Accordingly, in one embodiment of a tape rule assembly embodying a differential spring-drive of the present invention, a housing defines an enclosed space. A differential spring-drive subassembly is rotatably disposed in the enclosed space and is operative to tighten the spring around a hub when the tape is extended from the housing. The hub defines a single, self-contained spindle; the enclosed space is uninterrupted by any other spindle (as used herein, the term “spindle” includes for example elongated objects such as spindles, shafts, axles, or the like).

In another embodiment, the hub and reel are formed of plastic. One or more surfaces of the hub (such as the annular hub side walls) include a bearing surface, and the reel is disposed concentrically around the hub such that a surface of the reel is rotatably journaled directly on the hub bearing surfaces.

In still another embodiment, the differential spring-drive subassembly includes a planetary drive system.

In yet another embodiment, the housing includes two opposing side walls. A sun gear is fixedly connected to at least one of the opposing side walls and is operatively associated with the reel and the hub. At least one planet gear is rotatably supported on the hub, and the reel includes an internal ring gear. The internal ring gear and the at least one planet gear are aligned with the sun gear such that when the tape is extended from the tape exit, the consequent rotation of the reel causes the hub to rotate.

In a further embodiment, which includes a plurality of sun gears, internal ring gears and planet gears, the sun gears, internal ring gears and planet gears are configured so that when the reel rotates through four revolutions, the hub rotates through three revolutions, thereby causing only three wraps of spring to be tightened around the hub for the four revolutions of the reel, and thus reducing the outer diameter of an untensioned spring needed to produce a predetermined number of revolutions of the reel.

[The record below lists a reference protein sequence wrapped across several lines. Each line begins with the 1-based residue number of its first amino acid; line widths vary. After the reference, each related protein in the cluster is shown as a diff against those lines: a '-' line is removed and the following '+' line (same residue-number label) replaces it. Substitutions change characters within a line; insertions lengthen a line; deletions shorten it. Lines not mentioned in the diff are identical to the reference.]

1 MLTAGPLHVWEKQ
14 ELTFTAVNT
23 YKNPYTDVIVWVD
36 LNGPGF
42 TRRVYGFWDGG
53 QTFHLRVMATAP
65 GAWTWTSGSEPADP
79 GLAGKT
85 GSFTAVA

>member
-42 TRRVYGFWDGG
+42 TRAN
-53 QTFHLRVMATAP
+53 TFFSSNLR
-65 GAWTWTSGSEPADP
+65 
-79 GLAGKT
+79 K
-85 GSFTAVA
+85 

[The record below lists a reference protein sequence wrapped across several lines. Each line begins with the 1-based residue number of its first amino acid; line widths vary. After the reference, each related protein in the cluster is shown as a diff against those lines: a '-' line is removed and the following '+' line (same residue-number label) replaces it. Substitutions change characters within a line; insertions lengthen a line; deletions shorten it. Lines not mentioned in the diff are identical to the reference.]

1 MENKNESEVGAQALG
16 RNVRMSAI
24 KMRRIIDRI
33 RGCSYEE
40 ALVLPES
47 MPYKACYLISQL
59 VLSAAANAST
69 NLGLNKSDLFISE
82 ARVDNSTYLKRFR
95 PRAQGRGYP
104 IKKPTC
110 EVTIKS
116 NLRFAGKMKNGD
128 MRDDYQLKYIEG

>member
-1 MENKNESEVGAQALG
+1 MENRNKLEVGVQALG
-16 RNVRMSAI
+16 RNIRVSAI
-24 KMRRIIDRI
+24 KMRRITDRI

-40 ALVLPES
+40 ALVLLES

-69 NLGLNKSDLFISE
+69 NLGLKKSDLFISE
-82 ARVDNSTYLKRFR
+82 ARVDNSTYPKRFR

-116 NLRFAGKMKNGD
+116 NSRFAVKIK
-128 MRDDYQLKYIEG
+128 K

In another embodiment, a cylindrical member defining an internal ring gear is disposed concentrically between the hub and the reel, which itself defines a sun gear axially aligned with the axis of rotation of the differential spring-drive subassembly. The hub is rotatably disposed within the reel and is also rotatably connected to the housing; and at least one planet gear is rotatably supported on the hub. In a further embodiment, the cylindrical member is fixed relative to the housing. In both such embodiments, the sun gear, the at least one planet gear, and the internal ring gear are aligned with one another so that when the tape is extended from the housing, the consequent rotation of the reel causes the hub to rotate.

In still another embodiment, the differential spring-drive subassembly includes a cycloidal drive system.

In another embodiment, the reel of a cycloidal differential spring-drive subassembly is operatively associated with the housing and the hub so that when tape is extended from the tape exit, the reel rotates through a smaller angular distance than does the hub.

In a further embodiment, a method of minimizing the diameter of a coil spring disposed around the hub of a tape rule assembly includes creating an enclosed space within the housing uninterrupted by a spindle, and rotatably disposing one of a planetary and a cycloidal differential spring-drive system within the closed space, such that rotating a reel of a respective differential drive system through a first angular distance causes the hub of the respective differential drive system to rotate through a second angular distance different from the first angular distance.